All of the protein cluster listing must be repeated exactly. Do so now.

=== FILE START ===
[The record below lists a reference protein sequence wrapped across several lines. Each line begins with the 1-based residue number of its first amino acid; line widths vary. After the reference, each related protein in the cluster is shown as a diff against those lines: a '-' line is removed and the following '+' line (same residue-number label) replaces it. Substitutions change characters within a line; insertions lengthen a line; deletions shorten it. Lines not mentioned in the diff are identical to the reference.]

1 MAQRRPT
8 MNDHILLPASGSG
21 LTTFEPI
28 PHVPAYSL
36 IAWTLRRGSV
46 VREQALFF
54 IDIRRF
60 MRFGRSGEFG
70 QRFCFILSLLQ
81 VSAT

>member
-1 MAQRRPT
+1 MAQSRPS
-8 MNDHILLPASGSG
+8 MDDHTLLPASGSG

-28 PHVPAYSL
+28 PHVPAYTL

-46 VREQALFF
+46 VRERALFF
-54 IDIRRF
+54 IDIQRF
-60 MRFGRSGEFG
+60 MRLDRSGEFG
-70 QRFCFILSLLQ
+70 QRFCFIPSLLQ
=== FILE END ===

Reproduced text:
[The record below lists a reference protein sequence wrapped across several lines. Each line begins with the 1-based residue number of its first amino acid; line widths vary. After the reference, each related protein in the cluster is shown as a diff against those lines: a '-' line is removed and the following '+' line (same residue-number label) replaces it. Substitutions change characters within a line; insertions lengthen a line; deletions shorten it. Lines not mentioned in the diff are identical to the reference.]

1 MAQRRPT
8 MNDHILLPASGSG
21 LTTFEPI
28 PHVPAYSL
36 IAWTLRRGSV
46 VREQALFF
54 IDIRRF
60 MRFGRSGEFG
70 QRFCFILSLLQ
81 VSAT

>member
-1 MAQRRPT
+1 MAQSRPS
-8 MNDHILLPASGSG
+8 MDDHTLLPASGSG

-28 PHVPAYSL
+28 PHVPAYTL

-46 VREQALFF
+46 VRERALFF
-54 IDIRRF
+54 IDIQRF
-60 MRFGRSGEFG
+60 MRLDRSGEFG
-70 QRFCFILSLLQ
+70 QRFCFIPSLLQ